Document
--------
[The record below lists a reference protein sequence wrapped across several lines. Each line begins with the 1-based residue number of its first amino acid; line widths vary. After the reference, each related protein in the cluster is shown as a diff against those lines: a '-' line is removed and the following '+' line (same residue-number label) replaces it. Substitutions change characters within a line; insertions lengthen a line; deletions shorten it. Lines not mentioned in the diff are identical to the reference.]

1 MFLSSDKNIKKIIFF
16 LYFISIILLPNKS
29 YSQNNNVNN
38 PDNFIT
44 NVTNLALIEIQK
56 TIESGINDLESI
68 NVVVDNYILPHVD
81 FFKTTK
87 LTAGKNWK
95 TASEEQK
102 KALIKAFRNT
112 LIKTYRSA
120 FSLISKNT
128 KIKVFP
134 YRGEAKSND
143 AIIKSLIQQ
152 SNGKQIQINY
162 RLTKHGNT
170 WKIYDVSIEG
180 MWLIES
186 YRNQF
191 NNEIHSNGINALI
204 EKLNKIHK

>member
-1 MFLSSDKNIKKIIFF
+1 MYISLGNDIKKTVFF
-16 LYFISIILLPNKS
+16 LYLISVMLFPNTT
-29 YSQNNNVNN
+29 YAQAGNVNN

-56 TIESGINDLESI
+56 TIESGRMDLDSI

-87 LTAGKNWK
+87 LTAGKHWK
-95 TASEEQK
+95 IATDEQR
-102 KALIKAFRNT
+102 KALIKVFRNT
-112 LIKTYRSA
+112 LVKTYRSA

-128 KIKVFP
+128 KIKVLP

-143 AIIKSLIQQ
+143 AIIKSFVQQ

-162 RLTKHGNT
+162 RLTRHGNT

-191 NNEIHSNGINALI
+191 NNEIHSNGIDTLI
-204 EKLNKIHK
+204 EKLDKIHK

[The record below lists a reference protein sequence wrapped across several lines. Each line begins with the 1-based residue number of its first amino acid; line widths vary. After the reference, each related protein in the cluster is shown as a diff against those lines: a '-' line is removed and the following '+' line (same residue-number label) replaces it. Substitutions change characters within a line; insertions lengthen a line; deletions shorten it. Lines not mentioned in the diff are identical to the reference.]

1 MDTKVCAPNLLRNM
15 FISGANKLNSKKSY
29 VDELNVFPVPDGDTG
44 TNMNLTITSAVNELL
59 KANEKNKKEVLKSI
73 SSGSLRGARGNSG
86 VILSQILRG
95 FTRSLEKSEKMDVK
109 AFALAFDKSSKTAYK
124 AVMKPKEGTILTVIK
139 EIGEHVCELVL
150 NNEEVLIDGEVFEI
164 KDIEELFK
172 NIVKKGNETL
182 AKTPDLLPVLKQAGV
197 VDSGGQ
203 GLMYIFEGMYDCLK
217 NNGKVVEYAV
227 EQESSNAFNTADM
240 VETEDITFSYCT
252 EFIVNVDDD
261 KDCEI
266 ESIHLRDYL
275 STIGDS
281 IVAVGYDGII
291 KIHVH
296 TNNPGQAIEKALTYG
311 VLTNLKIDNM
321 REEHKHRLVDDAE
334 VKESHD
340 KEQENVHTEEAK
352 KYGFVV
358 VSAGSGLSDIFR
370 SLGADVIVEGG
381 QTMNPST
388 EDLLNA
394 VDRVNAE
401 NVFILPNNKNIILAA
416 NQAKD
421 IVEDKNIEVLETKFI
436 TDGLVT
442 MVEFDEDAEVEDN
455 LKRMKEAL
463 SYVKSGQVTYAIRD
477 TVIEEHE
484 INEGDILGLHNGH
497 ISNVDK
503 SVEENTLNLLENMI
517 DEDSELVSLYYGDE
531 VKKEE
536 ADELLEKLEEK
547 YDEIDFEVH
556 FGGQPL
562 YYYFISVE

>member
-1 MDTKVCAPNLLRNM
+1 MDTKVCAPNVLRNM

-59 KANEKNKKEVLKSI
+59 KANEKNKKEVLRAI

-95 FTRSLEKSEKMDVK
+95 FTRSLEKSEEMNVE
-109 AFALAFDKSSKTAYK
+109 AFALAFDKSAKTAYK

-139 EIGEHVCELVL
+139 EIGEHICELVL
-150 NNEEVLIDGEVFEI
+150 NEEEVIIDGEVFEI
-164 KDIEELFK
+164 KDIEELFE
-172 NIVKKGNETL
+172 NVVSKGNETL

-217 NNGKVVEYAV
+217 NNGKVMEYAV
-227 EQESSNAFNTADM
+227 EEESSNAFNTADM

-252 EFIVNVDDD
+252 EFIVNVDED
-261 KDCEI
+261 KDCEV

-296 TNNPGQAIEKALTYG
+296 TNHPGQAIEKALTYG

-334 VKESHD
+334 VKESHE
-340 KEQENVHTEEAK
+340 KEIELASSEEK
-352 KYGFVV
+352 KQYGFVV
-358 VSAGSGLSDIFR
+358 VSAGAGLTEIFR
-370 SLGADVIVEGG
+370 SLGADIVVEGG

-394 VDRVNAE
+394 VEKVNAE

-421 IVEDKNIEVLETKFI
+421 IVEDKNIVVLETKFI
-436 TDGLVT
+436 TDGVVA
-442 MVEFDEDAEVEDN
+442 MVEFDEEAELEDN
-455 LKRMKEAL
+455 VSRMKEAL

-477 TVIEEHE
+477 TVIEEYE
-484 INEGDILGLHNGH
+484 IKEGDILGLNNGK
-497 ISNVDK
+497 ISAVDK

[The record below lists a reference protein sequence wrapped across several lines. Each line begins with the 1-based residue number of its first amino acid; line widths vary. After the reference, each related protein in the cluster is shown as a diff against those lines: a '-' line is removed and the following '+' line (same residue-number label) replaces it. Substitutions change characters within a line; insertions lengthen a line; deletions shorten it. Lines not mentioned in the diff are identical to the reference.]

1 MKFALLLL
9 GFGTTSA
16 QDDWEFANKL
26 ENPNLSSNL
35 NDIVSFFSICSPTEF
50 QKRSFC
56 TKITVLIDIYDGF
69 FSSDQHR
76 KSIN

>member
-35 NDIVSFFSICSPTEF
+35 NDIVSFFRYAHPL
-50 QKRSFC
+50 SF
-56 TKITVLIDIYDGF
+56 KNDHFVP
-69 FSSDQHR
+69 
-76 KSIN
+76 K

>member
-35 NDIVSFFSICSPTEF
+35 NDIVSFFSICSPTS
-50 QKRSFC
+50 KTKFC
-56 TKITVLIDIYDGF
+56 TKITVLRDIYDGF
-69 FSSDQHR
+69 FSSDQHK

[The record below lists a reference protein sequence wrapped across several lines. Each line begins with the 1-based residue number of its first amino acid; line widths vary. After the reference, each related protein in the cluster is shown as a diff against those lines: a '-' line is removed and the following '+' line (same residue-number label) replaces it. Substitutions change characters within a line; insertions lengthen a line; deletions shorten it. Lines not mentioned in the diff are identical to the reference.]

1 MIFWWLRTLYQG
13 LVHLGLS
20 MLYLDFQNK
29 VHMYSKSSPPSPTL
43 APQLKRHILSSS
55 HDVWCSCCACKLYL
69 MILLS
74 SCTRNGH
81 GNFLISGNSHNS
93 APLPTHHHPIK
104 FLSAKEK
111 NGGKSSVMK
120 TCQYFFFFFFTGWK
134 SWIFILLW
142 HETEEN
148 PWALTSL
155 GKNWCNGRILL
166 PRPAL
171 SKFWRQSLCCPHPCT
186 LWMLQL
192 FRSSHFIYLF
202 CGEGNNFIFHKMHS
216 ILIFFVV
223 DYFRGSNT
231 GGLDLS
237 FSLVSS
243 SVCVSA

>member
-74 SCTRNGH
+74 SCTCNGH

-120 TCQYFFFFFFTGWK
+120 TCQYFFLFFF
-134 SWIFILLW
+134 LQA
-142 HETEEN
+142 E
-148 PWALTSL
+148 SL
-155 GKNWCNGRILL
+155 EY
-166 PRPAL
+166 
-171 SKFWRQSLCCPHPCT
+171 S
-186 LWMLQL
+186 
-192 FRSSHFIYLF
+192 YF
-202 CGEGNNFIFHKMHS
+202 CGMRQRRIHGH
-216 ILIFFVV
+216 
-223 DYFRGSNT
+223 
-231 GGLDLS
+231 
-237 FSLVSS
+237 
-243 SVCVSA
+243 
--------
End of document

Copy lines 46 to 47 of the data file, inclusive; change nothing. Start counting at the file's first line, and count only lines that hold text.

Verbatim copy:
-162 RLTKHGNT
+162 RLTRHGNT